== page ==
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Lexmark C500n Review

Key Specifications

  • Review Price: £188.53

The price of colour laser printers has continued to fall over the last few years, until you can now pick up a machine suited to SOHO (Small Office/Home Office) use for under £200. Lexmark describes its C500n as having ‘great mono performance with the added benefit of colour and network’, which implies that colour printing is a secondary activity.

Although this is an A4 printer, it has a large desktop footprint and sits high off the desk, due to the vertical design of its print engine. Paper feeds from an under-specified, 250-sheet tray at the bottom of the machine, up to its top surface. Although a 530-sheet second tray is available as an option, it seems odd to sell a business printer which can only take half a ream of paper at a time.

The printer’s two-line LCD display has no backlight, but because it’s nearly horizontal in the top panel, it’s not too hard to read. Some of its status messages could be more intelligible, though. When we forgot to load the paper tray, the display showed the terse message: ‘Tray1:No’ – ‘Set Tray1’.

This gives no suggestion that the problem with Tray1 has anything to do with paper. We still don’t know what the message ‘( 1P)’ means, either. It appears whenever you print, but the User Guide doesn’t mention it. It’s a shame nobody checked the user friendliness of the status messages, as the set of five control panel buttons navigate the printer’s menu in a conventional and easy-to-use way.

The C500n’s four toner cartridges are arranged vertically, one above the other, behind its front panel. Each cartridge slides into place, once you’ve removed its sealing strip, and all four are keyed, so they will only fit in their appropriate slots. A waste toner bottle fits in to the right of the cartridges. The third type of consumable is the photodeveloper belt, which takes the page image as it builds; this slots in through a hatch in the top.

The software suite is pretty perfunctory, with just a print driver. This isn’t as option-rich as some others, either: it includes watermarks, but no overlays, multipage print, but only up to four per sheet and no instructions for manual duplexing.

Unusually, the colour print speed we measured was close to that claimed by Lexmark. Our five-page colour text and graphics test took 50 seconds to complete, giving a print speed of 6ppm, against a claimed speed of 8ppm. The black text speed was not as close to the manufacturer’s claim, though. Lexmark reckons the printer will do up to 31ppm, while we could only get 13ppm out of it, not quite half the rated speed.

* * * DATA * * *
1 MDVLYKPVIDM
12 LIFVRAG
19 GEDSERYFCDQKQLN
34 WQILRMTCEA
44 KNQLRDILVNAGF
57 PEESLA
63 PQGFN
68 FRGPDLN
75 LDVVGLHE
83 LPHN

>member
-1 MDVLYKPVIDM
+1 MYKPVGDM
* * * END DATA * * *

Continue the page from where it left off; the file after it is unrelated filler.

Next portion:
Our test photo print completed in 25 seconds, which is a reasonable time, but the quality of the print isn’t all we could have wanted. While there’s little appreciable banding to the image and a fair level of shadow detail, the main colours are far too rich, lacking the subtlety of some other colour lasers, even budget ones.

Most people will use colour from a laser printer for printing business graphics, however, and here the colours are strong and well-differentiated. They’re not always accurate to the on-screen image, though, and some tints on our test pages reproduced too dark, making overlaid black print hard to read. Black print on white is clean and sharp and easily good enough for external presentation as well as in-house documentation.

The noise level of the machine is slightly higher than Lexmark quotes – we measured peaks of 61dBA, against a rating of 53dBA. The printer is quite noticeable when printing, with a lot of clicks and thumps as the various toner cartridges are pulled in to compose the colour image.

As well as the toner cartridges, photoconductor belt and waste toner bottle, there is a fuser unit that requires a replacement every 120,000 black pages or every 30,000 colour ones. The printer has a duty cycle of 1,000 pages per month, so printing black the fuser should last 10 years. If you mainly print colour, though, that life drops to around 2.5 years. We therefore included the cost of the fuser in the colour print calculation, but not in the black print one.

Working through the figures gives a 5% black text page cost of 2.78p and a 20% colour page cost of 9.74p. The black print cost compares well with other colour lasers in the £150 to £200 price range, though you can do better on the colour page cost, with machines like Canon’s LBP-5000 coming in almost a penny per sheet cheaper.


This is a reasonable entry-level colour laser printer, which handles most business documents well. Lexmark describes it as a monochrome laser which can also print colour and this is a fair way of selling it. Colour print is slower and quite a bit more expensive. It’s worth noting, though, that the Tally Genicom 8108N is basically the same printer and is currently priced at £113 – quite a saving.

Trusted Score

Score in detail

  • Print Speed 7
  • Features 6
  • Value 8
  • Print Quality 7

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